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The Atlas – The Largest Sheet Ever Issued

This week The British Newspaper Archive is thrilled to announce the release of a brand new title, The Atlas or, in its full form, The Atlas and General Newspaper and Journal of Literature.  The size of the paper caused a sensation when it first came out.  The London based newspapers was printed on 40cm sheets, double the size of average papers, making it the largest newspaper.  Its size was reflected in the price of 10d, which would be close to £5 today.  The price was

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Journeys Through Time webinar Q&A

The British Newspaper Archive travel and migration webinar

On 20 July 2017, many of you joined us for our webinar, Journeys Through Time: Discovering Travel & Migration in Old Newspapers.  In the webinar, we reviewed how to find passenger lists, emigration notices, letters from abroad, and so much more.  If you were not able to attend the live webinar, you can watch it on demand through our You Tube channel.   The theme of this month’s webinar was travel, thus we received many questions about early passport requirements.

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Migration and Shipping Titles

Emigrant leaving the harbour. The Graphic. October 1891

    The British Newspaper Archives holds a unique collection of newspapers.  Along with local and national papers, you will find a number of speciality titles.   Here are some of the titles we hold that focus on the themes of migration and shipping. The Homeward Mail from India, China, and the East First published on 1 January 1857 by Messrs. Smith, Elder, & Co. this title is a compendium of political, military, and economic news from the East. A predominant part of

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Sunetra Sarker explores her Indian heritage

This week’s episode of Who Do You Think You Are? took us to India and Bangladesh with Sunetra Sarker.  During the program, Sarker became familiar with her Indian ancestors and learned how the tragedies of war affected her family.  With the use of newspapers, Sarker was able to place her ancestors into the context of public events and gain a deeper understanding of the lives they led. At the beginning of the episode, Sunetra conveys a feeling most of us

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The Homeward Mail – News from the East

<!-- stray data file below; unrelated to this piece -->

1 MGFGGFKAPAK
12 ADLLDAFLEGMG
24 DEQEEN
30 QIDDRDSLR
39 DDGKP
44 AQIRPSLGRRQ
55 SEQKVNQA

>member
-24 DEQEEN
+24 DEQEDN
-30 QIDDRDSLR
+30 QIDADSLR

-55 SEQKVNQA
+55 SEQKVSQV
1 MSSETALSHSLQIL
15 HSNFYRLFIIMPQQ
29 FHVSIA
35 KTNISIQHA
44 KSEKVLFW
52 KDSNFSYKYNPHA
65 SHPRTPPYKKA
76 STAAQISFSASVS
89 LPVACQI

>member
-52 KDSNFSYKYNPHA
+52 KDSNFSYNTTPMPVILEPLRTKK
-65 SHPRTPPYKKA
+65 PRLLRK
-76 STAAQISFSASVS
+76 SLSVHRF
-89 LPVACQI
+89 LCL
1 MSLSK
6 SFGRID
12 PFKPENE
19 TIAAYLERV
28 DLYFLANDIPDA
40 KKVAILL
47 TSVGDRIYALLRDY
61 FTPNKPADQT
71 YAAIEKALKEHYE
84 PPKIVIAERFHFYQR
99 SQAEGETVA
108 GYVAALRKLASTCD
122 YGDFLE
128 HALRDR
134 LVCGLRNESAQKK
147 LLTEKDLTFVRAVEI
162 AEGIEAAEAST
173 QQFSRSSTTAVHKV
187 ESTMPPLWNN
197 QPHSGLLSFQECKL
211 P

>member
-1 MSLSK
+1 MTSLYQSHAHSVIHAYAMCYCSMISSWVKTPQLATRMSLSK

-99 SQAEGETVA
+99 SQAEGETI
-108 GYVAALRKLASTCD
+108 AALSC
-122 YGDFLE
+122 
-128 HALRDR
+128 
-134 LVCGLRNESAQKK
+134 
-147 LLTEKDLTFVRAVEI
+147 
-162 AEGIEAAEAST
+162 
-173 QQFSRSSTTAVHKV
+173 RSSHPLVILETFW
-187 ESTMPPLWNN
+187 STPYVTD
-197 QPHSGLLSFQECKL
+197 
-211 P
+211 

The British Newspaper Archive brings you news from India, China, and further East during the height of the British Empire.  The Homeward Mail from India, China and the East was first published in 1857 by Messrs. Smith, Elder, & Co. and provided Britain with news from its colonies in the East.  The publishing company also produced the first Dictionary of National Biography and worked with major authors such as Charlotte Brontë, George Eliot, Alfred Tennyson, and Arthur Conan Doyle.  Along

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Liz Bonnin’s Presbyterian connections in Trinidad

Last night, during Who Do You Think You Are? we searched through Liz Bonnin’s family tree and discovered her Indian and French heritage. This week’s episode opened with gorgeous views of a sun soaked beach and crashing waves, making us all envious as we watched by our fires and with hot cups of tea in our hands.  The first part of the episode took us to Bonnin’s mother’s home in Trinidad to find more clues about Liz’s Indian ancestors. Early

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A. E. J. Collins and the highest recorded cricket score

A 13-year-old schoolboy has held the record for the highest cricket score for over 100 years. Arthur Edward Jeune ‘James’ Collins, also known by the initials A. E. J. Collins, scored an incredible 628 not out in June 1899. The cricket match took place over four days at Clifton College in Bristol.   Blackburn Standard reports a score of ‘628 not out’ A copy of the Blackburn Standard printed on 1 July 1899 reveals that Collins achieved the majority of

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The ‘new game of badminton’ in India

Did you know that badminton originated in India? Versions of the game had been played by local children for years and it was adopted by British military officers stationed there. We’ve found this charming illustration of ‘the new game of badminton in India’, printed in The Graphic in 1874: View the whole newspaper page The Graphic – Saturday 25 April 1874 Image © THE BRITISH LIBRARY BOARD. ALL RIGHTS RESERVED.   British in India family history records If you’re interested in

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An aquatic tea party

The first shipments of tea arrived in Britain from India 175 years ago today. You’ll find numerous adverts and articles about tea in The British Newspaper Archive, including this charming illustration of an aquatic tea party in 1881: View the whole newspaper page The Graphic – Saturday 22 October 1881 Image © THE BRITISH LIBRARY BOARD. ALL RIGHTS RESERVED.

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